Saturday, July 19, 2014


Support grows throughout the world for the two journalists in Swaziland who were convicted of contempt of court and may face up to 10 years in jail.

Bheki Makhubu, editor of the Nation magazine and Thulani Maseko, a human rights lawyer who contributes to the small-circulation monthly journal, wrote and published articles critical of the Swazi judiciary and in particular the Swaziland Chief Justice Michael Ramodibedi.

They were convicted at the Swaziland High Court on Thursday (17 July 2014) and are in jail awaiting sentence. Media speculation in South Africa is that the pair could face up to 10 years in prison. 

Amnesty International, which declared the pair ‘prisoners of conscience’ after they were arrested in March 2014, said the verdict was, ‘a violation of international human rights standards as well as the Constitution of the Kingdom of Swaziland’. It said in a statement the pair were exercising ‘freedom of expression’.

It called for the immediate release of the men and is urging supporters to write to Swaziland’s Minister of Justice and Constitutional Affairs Sibusiso Shongwe to protest, ‘the arbitrary arrests, unlawful detention and impartial proceedings’ surrounding the trial.

Part of the letter reads, ‘I urge Swaziland authorities to protect, respect and fulfil the right of freedom of expression for all people; to cease all harassment, intimidation and unlawful legal proceedings against human rights defenders; and to ensure that the persons responsible for such human rights violations are held accountable.’

The International Commission of Jurists (ICJ) in a statement said, ‘The Court’s ruling and events that transpired before it fall short of Swaziland’s international obligations to respect the rights to freedom of expression and fair trial.’

It added, ‘The conviction of Thulani and Bheki shows that the law as implemented in Swaziland does not adequately protect the right to freedom of expression and that it unduly shields the courts from public scrutiny.’

The ICJ statement continued, ‘The ICJ and others have consistently raised concern that the arrest of the two human rights defenders, their detention and proceedings against them were inconsistent with international standards.

‘The legality of the arrest, detention and charges against Thulani Maseko and Bheki Makhubu were successfully challenged before High Court Judge Mumcy Dhlamini, resulting in their release from custody for two days.

‘However, the men were rearrested and detained when the State appealed Judge Mumcy Dhlamini’s ruling. But were retained in custody when the two had cross-appealed that decision.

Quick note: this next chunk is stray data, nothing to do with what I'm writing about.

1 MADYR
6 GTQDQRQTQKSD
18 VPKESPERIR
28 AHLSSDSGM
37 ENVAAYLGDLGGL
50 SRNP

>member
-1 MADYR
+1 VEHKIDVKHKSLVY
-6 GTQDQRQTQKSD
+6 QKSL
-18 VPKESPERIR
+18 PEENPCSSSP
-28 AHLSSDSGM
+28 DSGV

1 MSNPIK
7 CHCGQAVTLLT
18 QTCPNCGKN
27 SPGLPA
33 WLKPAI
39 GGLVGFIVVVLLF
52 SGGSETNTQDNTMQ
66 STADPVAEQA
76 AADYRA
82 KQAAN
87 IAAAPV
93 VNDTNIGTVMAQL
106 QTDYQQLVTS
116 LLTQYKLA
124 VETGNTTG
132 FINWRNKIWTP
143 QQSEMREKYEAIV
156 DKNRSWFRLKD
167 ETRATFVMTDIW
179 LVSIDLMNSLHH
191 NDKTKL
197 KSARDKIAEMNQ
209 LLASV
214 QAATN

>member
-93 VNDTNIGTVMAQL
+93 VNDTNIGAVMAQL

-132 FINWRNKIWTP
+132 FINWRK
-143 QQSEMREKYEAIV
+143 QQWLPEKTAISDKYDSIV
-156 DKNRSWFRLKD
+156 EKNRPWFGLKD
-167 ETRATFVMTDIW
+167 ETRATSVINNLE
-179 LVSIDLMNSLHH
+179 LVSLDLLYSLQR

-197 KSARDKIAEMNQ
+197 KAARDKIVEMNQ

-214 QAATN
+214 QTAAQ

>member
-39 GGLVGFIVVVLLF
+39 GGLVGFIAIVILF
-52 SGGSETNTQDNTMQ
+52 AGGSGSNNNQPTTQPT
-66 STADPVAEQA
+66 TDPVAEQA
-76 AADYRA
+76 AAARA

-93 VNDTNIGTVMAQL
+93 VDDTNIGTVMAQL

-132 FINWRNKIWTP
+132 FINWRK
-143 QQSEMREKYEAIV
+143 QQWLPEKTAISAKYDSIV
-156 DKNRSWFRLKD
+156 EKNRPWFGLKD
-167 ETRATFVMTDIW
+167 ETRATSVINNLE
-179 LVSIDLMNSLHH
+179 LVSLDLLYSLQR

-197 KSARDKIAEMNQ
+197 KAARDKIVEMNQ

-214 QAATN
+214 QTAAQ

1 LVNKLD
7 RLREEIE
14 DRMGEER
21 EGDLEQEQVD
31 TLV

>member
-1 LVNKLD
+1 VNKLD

Their trial was also been characterized by numerous, often-long postponements.’

The Robert F. Kennedy Center for Justice and Human Rights, based in Washington, said that during the trial, ‘the presiding judge disallowed much of the defense testimony and reserved judgment on sentencing “indefinitely,” meaning the two will remain behind bars for the foreseeable future and raising further questions about the independence and fairness of Swaziland’s judicial system’.

Kerry Kennedy, President of the Robert F. Kennedy Center, said in a statement, ‘This arbitrary decision makes a mockery of justice and deals a severe blow to freedom of expression in Swaziland. King Mswati III must act swiftly to reaffirm the rule of law in his country and to ensure that his citizens’ fundamental human rights are protected.’

King Mswati rules Swaziland as sub-Saharan Africa’s last absolute monarch and appoints the judges in his kingdom.

Santiago A. Canton, Executive Director of Robert F. Kennedy partners for Human Rights, said, ‘A judicial system that is ready to deny freedom of expression to shield itself from criticism cannot legitimately claim to be administering justice.’

Canton added, ‘Public officials, such as judges and magistrates, by the very nature of their position should be freely scrutinized by the population.’

Sue Valentine, Africa Program Coordinator of the Committee to Project Journalists (CPJ) in Cape Town, said, ‘[The] ruling is an indictment of the thin-skinned Swazi judiciary that serves a monarch and denies citizens the basic right of freedom of expression.’

Freedom House, in Washington, called the conviction a ‘show trial’. Jenai Cox, program manager for Africa programs at Freedom House, said, ‘The judiciary has become an instrument of repression, as King Mswati attempts secure his grip on power.’

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